Guadalupe’s biggest passion is learning something new.  She enjoys going to school and meeting new people. She believes that meeting new people gives her the chance to have a broader perspective on life.  She aims to be a good influence to others.  She currently attends Metropolitan State University in Denver, where she will major in social work and minor in Spanish.  Her decision to study social work comes from her desire to help people.

Guadalupe is participating in LAW SCHOOL…Sí Se Puede because she wants to gain support from people who are already familiar with the law and who can advise her on what classes to take to be prepared for law school.  Participating in this program will make her confident in herself and help her achieve her dream of becoming a lawyer

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Arrupe Jesuit High School 
University of Colorado-Boulder

Alma Hinojosa is from Aurora, Colorado. She is in her last year at CU-Boulder, majoring in English Literature with a minor in Ethnic Studies and a certificate in Leadership Studies. Alma’s passion for education has fueled many accomplishments, like studying abroad at Tel Aviv University in Israel. Studying in Tel Aviv has allowed her to understand people, traditions, and culture in a way that cannot be taught in a classroom setting. During her time there, she learned the basics of Hebrew, played goalie for the Tel Aviv University soccer team, and visited areas such as the West Bank.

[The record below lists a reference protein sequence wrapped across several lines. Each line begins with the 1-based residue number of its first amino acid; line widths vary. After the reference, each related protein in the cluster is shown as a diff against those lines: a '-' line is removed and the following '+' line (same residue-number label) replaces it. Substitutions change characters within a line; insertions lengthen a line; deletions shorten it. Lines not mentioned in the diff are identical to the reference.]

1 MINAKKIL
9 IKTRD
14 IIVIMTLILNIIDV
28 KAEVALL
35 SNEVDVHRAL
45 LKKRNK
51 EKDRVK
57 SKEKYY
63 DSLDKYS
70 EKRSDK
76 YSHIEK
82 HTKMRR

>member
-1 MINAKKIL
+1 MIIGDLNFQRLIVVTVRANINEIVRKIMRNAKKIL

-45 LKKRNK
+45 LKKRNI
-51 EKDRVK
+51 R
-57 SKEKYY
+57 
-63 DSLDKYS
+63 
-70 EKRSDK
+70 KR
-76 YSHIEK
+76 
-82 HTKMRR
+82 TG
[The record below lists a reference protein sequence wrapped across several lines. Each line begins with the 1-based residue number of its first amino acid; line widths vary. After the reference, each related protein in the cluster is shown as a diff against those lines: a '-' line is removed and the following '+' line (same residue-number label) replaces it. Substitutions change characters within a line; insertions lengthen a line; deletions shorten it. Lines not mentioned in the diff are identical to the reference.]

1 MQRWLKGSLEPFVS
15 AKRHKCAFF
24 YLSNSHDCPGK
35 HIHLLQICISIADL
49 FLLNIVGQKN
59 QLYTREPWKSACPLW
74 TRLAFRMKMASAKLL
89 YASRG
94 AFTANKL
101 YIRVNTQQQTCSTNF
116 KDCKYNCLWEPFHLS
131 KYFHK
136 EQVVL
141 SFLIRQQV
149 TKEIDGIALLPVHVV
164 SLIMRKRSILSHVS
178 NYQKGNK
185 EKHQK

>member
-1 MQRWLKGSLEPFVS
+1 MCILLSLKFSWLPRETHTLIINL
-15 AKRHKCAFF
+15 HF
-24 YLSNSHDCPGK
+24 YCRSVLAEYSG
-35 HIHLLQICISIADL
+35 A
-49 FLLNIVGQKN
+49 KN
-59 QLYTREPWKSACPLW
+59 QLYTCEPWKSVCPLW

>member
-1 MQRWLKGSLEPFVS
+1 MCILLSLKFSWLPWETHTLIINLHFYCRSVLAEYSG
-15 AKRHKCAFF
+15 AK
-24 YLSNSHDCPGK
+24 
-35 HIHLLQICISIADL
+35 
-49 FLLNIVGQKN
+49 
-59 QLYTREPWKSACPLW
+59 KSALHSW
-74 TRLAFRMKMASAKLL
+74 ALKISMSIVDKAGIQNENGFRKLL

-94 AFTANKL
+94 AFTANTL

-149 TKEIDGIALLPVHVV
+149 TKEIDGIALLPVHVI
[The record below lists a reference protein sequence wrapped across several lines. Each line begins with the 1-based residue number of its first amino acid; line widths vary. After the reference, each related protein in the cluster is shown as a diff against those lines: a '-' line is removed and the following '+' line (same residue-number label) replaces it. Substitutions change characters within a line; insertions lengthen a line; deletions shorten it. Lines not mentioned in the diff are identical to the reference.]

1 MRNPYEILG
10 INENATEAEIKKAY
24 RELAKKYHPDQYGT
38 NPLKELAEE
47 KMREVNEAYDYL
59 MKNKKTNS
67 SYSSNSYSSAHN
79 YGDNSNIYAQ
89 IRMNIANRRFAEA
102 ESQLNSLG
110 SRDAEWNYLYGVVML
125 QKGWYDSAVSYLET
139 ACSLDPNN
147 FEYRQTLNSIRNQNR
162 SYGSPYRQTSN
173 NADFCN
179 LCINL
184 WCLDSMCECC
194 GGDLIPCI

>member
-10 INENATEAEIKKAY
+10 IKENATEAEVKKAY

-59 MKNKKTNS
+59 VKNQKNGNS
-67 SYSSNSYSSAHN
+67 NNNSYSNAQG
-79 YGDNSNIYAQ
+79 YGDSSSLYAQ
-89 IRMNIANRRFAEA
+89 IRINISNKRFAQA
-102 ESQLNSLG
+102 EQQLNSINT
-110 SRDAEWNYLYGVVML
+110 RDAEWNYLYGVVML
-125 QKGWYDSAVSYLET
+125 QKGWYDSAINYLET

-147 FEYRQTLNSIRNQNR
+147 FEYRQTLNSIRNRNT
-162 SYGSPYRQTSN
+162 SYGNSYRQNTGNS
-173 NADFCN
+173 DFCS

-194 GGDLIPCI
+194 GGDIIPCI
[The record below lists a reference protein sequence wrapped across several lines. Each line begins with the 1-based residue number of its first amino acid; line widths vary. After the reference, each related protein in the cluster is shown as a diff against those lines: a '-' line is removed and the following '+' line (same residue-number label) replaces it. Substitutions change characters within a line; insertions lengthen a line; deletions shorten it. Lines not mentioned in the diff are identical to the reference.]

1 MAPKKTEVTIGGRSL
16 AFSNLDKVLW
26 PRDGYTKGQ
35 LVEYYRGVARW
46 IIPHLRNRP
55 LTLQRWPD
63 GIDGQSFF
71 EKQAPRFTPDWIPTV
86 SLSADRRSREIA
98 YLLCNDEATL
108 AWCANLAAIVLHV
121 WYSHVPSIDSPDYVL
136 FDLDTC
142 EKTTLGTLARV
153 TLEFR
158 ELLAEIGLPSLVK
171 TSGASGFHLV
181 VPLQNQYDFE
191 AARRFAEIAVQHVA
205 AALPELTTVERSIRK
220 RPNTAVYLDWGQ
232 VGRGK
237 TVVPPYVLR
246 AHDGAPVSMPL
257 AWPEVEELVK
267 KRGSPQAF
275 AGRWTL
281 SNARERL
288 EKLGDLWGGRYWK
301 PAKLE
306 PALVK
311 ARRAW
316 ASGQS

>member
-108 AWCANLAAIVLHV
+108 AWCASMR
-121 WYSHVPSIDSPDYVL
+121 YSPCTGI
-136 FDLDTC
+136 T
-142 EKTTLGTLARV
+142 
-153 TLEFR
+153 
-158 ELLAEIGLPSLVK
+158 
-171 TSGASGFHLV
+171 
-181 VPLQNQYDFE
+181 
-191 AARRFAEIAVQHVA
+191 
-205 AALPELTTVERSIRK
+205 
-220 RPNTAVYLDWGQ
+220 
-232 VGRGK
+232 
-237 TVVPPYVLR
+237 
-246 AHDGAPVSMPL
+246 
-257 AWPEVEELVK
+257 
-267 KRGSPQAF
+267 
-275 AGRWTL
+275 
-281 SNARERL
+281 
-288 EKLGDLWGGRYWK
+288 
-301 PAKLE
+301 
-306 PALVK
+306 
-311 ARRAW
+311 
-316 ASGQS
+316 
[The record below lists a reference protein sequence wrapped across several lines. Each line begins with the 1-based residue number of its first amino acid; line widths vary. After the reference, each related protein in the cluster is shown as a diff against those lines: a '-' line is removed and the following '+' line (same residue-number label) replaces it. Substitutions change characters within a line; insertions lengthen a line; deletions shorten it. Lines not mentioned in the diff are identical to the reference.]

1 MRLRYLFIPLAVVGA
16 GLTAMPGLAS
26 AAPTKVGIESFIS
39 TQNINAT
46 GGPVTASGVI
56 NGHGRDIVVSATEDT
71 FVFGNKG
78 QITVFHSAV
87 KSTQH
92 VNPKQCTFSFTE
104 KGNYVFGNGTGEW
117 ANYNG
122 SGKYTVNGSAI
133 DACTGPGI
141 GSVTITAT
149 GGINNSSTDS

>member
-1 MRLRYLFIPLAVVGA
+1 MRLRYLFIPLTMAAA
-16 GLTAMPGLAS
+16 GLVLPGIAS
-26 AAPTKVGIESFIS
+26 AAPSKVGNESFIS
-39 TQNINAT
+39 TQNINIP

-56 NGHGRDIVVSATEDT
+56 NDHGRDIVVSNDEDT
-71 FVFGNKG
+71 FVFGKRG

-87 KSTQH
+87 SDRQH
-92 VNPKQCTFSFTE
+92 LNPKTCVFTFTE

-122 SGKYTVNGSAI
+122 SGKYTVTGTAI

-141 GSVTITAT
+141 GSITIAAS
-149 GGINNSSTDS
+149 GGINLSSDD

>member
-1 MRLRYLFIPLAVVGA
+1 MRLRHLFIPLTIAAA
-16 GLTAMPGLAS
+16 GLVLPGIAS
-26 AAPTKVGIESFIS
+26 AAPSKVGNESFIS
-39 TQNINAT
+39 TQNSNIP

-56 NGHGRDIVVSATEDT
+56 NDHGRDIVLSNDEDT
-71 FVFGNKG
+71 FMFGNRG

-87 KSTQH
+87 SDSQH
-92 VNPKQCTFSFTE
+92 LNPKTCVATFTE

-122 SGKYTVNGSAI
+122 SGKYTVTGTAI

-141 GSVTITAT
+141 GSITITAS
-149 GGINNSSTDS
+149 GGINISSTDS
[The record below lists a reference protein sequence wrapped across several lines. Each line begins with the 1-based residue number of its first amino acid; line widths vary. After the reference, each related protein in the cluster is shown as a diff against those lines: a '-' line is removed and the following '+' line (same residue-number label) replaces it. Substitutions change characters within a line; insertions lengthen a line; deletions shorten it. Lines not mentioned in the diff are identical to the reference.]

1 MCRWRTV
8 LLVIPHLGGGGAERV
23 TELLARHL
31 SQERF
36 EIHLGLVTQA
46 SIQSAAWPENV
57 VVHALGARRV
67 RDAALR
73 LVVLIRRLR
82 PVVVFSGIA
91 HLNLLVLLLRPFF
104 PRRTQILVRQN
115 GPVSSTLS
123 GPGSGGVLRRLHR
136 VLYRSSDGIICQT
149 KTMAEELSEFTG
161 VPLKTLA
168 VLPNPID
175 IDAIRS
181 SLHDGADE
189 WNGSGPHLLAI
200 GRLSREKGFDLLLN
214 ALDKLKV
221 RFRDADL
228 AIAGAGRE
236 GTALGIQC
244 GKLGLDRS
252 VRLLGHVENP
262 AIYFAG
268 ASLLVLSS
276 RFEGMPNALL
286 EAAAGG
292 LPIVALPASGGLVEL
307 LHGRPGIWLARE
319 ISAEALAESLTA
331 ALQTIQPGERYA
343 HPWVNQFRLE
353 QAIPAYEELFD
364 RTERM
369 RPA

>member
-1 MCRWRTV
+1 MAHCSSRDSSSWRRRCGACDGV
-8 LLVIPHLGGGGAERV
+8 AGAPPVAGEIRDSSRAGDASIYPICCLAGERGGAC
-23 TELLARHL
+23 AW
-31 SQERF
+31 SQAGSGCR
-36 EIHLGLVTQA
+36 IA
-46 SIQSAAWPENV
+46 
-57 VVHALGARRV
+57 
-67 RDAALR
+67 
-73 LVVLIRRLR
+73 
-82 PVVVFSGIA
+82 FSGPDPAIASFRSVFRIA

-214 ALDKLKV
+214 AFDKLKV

Upon her return to Colorado, Alma landed an internship at Ball Corporation Headquarters, where she has spent the last two summers. She interned for the Diversity and Inclusion Department, and she learned the importance of a diverse workforce that supports company growth. She also learned the steps necessary to maintain an inclusive and safe environment for all people. During her last year at CU-Boulder, Alma is doing undergraduate student research for the Aquetza Academic Summer Program, focusing on Mexican@ and Chican@ youth sociopolitical development, particularly through science education. After college, she would like to impact her community by obtaining a law degree with a focus on education policy and working towards improving the public education system.


Arrupe Jesuit High School
Regis University

Jasmine Luna is a first generation Mexican-American, born and raised in Denver, CO. She is currently a senior at Regis University, majoring in Business Administration. After graduation in May 2018, she plans to take a gap year before applying to law school. Her goal is to be enrolled in law school in the fall of 2019.